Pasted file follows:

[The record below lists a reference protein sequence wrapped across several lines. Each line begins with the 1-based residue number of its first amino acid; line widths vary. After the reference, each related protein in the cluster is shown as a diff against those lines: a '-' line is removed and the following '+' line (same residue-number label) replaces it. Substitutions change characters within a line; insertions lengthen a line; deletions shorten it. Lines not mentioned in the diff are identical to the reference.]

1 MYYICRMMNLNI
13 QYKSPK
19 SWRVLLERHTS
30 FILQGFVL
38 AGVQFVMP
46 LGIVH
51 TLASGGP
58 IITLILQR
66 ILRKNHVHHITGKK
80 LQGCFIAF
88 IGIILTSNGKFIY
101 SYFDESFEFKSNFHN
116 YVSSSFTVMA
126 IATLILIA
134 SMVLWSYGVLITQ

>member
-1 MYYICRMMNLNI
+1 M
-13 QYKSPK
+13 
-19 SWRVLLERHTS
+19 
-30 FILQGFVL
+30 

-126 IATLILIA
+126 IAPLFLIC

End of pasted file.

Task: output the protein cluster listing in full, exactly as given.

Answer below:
[The record below lists a reference protein sequence wrapped across several lines. Each line begins with the 1-based residue number of its first amino acid; line widths vary. After the reference, each related protein in the cluster is shown as a diff against those lines: a '-' line is removed and the following '+' line (same residue-number label) replaces it. Substitutions change characters within a line; insertions lengthen a line; deletions shorten it. Lines not mentioned in the diff are identical to the reference.]

1 MYYICRMMNLNI
13 QYKSPK
19 SWRVLLERHTS
30 FILQGFVL
38 AGVQFVMP
46 LGIVH
51 TLASGGP
58 IITLILQR
66 ILRKNHVHHITGKK
80 LQGCFIAF
88 IGIILTSNGKFIY
101 SYFDESFEFKSNFHN
116 YVSSSFTVMA
126 IATLILIA
134 SMVLWSYGVLITQ

>member
-1 MYYICRMMNLNI
+1 M
-13 QYKSPK
+13 
-19 SWRVLLERHTS
+19 
-30 FILQGFVL
+30 

-126 IATLILIA
+126 IAPLFLIC